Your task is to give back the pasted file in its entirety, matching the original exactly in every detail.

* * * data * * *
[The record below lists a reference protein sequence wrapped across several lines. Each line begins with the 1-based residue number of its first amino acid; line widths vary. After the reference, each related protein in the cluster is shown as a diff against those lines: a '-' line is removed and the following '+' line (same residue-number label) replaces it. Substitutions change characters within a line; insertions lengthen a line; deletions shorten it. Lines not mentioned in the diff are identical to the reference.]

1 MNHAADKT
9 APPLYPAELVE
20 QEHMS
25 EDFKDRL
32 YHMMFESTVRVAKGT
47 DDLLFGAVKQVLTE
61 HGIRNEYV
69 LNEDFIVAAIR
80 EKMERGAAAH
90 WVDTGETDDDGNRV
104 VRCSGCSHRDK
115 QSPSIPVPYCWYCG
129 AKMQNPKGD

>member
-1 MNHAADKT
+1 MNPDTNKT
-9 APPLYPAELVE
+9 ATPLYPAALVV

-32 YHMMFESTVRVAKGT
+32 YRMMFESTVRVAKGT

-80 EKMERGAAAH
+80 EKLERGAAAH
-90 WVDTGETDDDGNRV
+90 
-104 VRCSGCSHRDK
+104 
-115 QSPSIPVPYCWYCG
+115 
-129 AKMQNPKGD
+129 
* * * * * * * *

[The record below lists a reference protein sequence wrapped across several lines. Each line begins with the 1-based residue number of its first amino acid; line widths vary. After the reference, each related protein in the cluster is shown as a diff against those lines: a '-' line is removed and the following '+' line (same residue-number label) replaces it. Substitutions change characters within a line; insertions lengthen a line; deletions shorten it. Lines not mentioned in the diff are identical to the reference.]

1 MNHAADKT
9 APPLYPAELVE
20 QEHMS
25 EDFKDRL
32 YHMMFESTVRVAKGT
47 DDLLFGAVKQVLTE
61 HGIRNEYV
69 LNEDFIVAAIR
80 EKMERGAAAH
90 WVDTGETDDDGNRV
104 VRCSGCSHRDK
115 QSPSIPVPYCWYCG
129 AKMQNPKGD

>member
-1 MNHAADKT
+1 MNPDTNKT
-9 APPLYPAELVE
+9 ATPLYPAALVV

-32 YHMMFESTVRVAKGT
+32 YRMMFESTVRVAKGT

-80 EKMERGAAAH
+80 EKLERGAAAH
-90 WVDTGETDDDGNRV
+90 
-104 VRCSGCSHRDK
+104 
-115 QSPSIPVPYCWYCG
+115 
-129 AKMQNPKGD
+129 